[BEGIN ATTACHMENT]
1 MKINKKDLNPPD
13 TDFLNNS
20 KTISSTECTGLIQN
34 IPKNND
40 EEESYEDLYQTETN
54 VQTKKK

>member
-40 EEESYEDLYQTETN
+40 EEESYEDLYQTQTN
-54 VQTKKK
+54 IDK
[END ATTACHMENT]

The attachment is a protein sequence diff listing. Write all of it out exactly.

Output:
1 MKINKKDLNPPD
13 TDFLNNS
20 KTISSTECTGLIQN
34 IPKNND
40 EEESYEDLYQTETN
54 VQTKKK

>member
-40 EEESYEDLYQTETN
+40 EEESYEDLYQTQTN
-54 VQTKKK
+54 IDK